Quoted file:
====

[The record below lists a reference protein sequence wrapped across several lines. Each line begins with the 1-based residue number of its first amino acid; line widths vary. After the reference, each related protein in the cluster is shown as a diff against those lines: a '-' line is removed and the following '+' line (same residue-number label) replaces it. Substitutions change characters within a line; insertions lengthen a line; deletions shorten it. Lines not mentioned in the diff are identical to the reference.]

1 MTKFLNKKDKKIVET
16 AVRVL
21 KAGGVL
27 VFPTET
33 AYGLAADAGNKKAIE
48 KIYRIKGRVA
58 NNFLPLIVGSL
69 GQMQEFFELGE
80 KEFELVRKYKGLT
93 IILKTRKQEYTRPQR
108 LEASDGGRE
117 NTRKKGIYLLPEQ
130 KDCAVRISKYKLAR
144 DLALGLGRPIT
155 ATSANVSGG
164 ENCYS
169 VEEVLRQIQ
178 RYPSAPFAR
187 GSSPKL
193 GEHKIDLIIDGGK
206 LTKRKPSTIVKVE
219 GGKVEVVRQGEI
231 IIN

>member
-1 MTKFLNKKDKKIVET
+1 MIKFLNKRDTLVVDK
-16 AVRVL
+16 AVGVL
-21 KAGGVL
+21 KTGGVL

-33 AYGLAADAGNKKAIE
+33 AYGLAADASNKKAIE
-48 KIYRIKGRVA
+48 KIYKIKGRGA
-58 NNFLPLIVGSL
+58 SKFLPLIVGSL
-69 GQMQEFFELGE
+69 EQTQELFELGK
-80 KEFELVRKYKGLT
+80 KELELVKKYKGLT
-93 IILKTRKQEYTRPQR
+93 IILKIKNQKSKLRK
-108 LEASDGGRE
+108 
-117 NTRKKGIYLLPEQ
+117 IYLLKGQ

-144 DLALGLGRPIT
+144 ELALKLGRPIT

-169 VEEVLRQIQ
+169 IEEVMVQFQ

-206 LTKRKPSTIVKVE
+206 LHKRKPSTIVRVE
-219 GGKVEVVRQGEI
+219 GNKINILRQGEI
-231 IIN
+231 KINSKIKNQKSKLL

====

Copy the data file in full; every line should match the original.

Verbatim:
[The record below lists a reference protein sequence wrapped across several lines. Each line begins with the 1-based residue number of its first amino acid; line widths vary. After the reference, each related protein in the cluster is shown as a diff against those lines: a '-' line is removed and the following '+' line (same residue-number label) replaces it. Substitutions change characters within a line; insertions lengthen a line; deletions shorten it. Lines not mentioned in the diff are identical to the reference.]

1 MTKFLNKKDKKIVET
16 AVRVL
21 KAGGVL
27 VFPTET
33 AYGLAADAGNKKAIE
48 KIYRIKGRVA
58 NNFLPLIVGSL
69 GQMQEFFELGE
80 KEFELVRKYKGLT
93 IILKTRKQEYTRPQR
108 LEASDGGRE
117 NTRKKGIYLLPEQ
130 KDCAVRISKYKLAR
144 DLALGLGRPIT
155 ATSANVSGG
164 ENCYS
169 VEEVLRQIQ
178 RYPSAPFAR
187 GSSPKL
193 GEHKIDLIIDGGK
206 LTKRKPSTIVKVE
219 GGKVEVVRQGEI
231 IIN

>member
-1 MTKFLNKKDKKIVET
+1 MIKFLNKRDTLVVDK
-16 AVRVL
+16 AVGVL
-21 KAGGVL
+21 KTGGVL

-33 AYGLAADAGNKKAIE
+33 AYGLAADASNKKAIE
-48 KIYRIKGRVA
+48 KIYKIKGRGA
-58 NNFLPLIVGSL
+58 SKFLPLIVGSL
-69 GQMQEFFELGE
+69 EQTQELFELGK
-80 KEFELVRKYKGLT
+80 KELELVKKYKGLT
-93 IILKTRKQEYTRPQR
+93 IILKIKNQKSKLRK
-108 LEASDGGRE
+108 
-117 NTRKKGIYLLPEQ
+117 IYLLKGQ

-144 DLALGLGRPIT
+144 ELALKLGRPIT

-169 VEEVLRQIQ
+169 IEEVMVQFQ

-206 LTKRKPSTIVKVE
+206 LHKRKPSTIVRVE
-219 GGKVEVVRQGEI
+219 GNKINILRQGEI
-231 IIN
+231 KINSKIKNQKSKLL